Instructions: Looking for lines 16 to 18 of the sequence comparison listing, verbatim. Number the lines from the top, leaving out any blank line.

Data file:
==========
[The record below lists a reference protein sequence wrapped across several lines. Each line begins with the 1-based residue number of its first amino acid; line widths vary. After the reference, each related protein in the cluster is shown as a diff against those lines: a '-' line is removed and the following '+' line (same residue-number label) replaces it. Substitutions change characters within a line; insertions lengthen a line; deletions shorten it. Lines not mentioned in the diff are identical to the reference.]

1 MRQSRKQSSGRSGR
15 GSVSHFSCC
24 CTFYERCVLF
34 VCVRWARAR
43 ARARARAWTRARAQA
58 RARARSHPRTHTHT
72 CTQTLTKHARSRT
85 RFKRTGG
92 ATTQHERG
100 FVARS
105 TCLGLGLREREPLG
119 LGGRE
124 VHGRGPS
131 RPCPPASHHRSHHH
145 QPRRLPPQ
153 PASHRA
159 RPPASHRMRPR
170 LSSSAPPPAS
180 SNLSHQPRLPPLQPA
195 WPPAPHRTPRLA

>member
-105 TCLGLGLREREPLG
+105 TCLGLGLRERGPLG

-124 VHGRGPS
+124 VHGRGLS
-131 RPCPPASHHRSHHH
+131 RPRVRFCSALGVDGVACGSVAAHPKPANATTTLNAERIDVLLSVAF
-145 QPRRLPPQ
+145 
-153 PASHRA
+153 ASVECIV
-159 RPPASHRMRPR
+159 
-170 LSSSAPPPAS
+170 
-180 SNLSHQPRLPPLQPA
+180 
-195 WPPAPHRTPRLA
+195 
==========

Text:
145 QPRRLPPQ
153 PASHRA
159 RPPASHRMRPR